As the name gives away, nanostars are star-shaped nanoparticles, 1–100 nm in diameter. Formed from various metals, including gold, silver and platinum, they...
If an astronomer wants to look at a particular space object, they often make use of a panoply of instruments both in space and on the ground that interrogate its properties in different ways. The resulting data are then brought together and aligned, or ‘correlated’, to offer a far deeper understanding of the object than would be possible from one instrument alone.
Similar advantages of correlated imaging have been proposed for the life sciences. Today, stitching together data from optical and electron microscopes is common. However, linking a wider suite of instrumentation providing different data for the same structural or biochemical problem remains undeveloped.
The ‘Correlated Imaging’ theme will address the primary challenges in amalgamating data from a host of different established and new imaging techniques in the life sciences, so that researchers can build a picture of their target from the centimetre scale, which could be a tumour, all the way down to the picometre scale, which could be the individual atoms within a molecular structure.
New electron optical, X-ray and focused-ion beam instruments will be built. New sample environments will be devised for multi-instrument imaging of identical samples. And new software incorporating the latest advances in big data, artificial intelligence and machine learning will be employed to integrate different data streams across all instruments and length scales.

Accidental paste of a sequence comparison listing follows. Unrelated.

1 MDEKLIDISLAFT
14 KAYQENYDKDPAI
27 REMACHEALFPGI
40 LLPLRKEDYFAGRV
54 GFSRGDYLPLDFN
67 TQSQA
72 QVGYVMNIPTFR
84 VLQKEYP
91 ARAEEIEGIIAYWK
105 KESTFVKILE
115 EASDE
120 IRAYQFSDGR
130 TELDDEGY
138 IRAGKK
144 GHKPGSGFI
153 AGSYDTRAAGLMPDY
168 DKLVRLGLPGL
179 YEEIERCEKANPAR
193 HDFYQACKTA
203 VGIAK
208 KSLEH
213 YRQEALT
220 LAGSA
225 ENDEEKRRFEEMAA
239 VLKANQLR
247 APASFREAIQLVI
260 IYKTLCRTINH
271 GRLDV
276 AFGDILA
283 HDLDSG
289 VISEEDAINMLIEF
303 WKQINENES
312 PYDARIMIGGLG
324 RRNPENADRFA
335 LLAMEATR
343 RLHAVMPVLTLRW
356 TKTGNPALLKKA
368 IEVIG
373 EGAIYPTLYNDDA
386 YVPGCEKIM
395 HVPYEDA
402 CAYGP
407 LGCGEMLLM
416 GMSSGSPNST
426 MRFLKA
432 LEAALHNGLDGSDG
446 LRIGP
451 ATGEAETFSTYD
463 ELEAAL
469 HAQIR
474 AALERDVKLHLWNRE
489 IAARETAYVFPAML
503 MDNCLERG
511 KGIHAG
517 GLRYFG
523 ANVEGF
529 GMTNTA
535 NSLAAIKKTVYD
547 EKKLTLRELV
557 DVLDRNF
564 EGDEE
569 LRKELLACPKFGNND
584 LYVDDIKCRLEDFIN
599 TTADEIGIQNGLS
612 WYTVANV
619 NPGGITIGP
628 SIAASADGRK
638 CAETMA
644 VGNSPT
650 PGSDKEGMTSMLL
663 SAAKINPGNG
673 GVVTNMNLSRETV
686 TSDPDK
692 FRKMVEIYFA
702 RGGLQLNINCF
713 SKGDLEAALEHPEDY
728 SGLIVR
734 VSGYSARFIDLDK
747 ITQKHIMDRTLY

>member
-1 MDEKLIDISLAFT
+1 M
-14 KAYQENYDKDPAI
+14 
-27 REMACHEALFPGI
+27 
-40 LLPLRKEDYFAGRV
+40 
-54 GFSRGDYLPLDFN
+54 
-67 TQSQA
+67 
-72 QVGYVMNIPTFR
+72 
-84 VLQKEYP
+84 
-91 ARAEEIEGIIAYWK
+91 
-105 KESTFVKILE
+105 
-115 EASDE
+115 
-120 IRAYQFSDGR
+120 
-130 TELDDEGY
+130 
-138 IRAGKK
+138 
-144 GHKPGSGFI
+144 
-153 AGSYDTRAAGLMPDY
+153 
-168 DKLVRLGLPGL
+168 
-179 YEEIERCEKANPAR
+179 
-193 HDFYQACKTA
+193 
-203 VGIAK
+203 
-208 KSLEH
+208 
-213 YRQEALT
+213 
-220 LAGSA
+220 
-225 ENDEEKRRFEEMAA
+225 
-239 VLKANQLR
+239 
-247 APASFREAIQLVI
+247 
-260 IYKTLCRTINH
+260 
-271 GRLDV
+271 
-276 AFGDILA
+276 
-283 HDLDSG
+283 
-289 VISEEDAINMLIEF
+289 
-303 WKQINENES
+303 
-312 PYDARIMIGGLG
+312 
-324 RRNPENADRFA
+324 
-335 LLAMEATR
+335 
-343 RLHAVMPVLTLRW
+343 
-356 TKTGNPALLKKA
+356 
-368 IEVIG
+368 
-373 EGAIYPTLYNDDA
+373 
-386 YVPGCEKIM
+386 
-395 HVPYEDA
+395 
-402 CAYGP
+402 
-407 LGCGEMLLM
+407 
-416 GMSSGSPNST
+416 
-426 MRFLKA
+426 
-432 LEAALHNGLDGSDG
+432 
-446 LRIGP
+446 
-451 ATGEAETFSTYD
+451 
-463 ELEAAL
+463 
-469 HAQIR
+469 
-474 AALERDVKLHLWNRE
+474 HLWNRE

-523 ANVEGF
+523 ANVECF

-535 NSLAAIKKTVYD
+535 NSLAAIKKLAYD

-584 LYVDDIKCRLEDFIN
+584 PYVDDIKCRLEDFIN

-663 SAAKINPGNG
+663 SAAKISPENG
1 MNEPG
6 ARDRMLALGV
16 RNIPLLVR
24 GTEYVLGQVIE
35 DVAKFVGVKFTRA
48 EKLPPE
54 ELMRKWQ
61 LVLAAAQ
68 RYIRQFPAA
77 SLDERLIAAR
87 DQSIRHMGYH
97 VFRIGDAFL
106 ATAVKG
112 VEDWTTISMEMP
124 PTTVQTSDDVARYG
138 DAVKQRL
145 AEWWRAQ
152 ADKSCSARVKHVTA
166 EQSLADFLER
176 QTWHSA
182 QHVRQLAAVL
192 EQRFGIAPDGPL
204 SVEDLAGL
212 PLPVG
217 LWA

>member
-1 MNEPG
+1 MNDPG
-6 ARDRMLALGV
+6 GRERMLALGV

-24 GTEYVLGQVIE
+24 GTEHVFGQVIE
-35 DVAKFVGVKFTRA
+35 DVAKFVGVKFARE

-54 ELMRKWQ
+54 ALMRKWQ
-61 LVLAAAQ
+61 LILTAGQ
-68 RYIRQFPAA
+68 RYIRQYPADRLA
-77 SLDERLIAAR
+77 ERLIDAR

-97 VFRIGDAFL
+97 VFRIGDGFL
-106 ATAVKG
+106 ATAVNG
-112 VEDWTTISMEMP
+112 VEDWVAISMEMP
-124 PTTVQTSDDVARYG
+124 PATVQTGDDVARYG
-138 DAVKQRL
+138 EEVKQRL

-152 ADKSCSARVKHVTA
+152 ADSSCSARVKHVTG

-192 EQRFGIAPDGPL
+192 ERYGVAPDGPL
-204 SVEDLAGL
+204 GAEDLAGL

However, innovations in correlated imaging will not be limited to improving the breadth of instruments and spatial resolution available to researchers. A key driver for the theme is also to correlate data over a wider time scale.
Central to this will be the creation of the UK’s first pulsed cryo-electron microscope. Helping alleviate the problem of radiation damage, which currently limits resolution in cryo-electron microscopy, the new instrument will also be able to record images at a million frames per second at close to atomic resolution – a step-change in performance compared to current thousand frames per second instruments. This capability will reveal previously hidden rapid dynamic events in structural biology, including how proteins change under the influence of different drug actions, or how membranes fold and unfold in different biological systems.
With clear technological outputs in mind, the ‘Correlated Imaging’ theme has not only developed an instrument roadmap that plots development over the next five years, but has also secured industrial partners JEOL and Nikon. As the world’s leading electron and optical microscope manufacturers, respectively, their role will be to build the instruments that will be designed and specified by the theme’s team members.
Those team members include experts working in the life sciences, instrument physics, computer science, mathematics and many more, largely based at the Harwell Hub but also within the Institute’s university Spokes. Furthermore, collaboration and cross-pollination with the Institute’s other themes is highly likely, and in the case of the ‘Structural Biology’ theme essential, where close partnership will instigate a two-pronged approach to the challenges in understanding biomolecular structure: ‘Structural Biology’ advancing existing technologies and ‘Correlated Imaging’ focused on new and disruptive instrument development.
Professor Angus Kirkland
Theme Leader, Correlated ImagingView profile
Professor Angus Kirkland
Theme Leader, Correlated Imaging
Angus Kirkland completed his MA and PhD at the University of Cambridge using high resolution electron microscopy to study the structures of colloidal metals. Following a post-doctoral Fellowship Angus was elected to the Ramsay Memorial Trust Research Fellowship and subsequently […]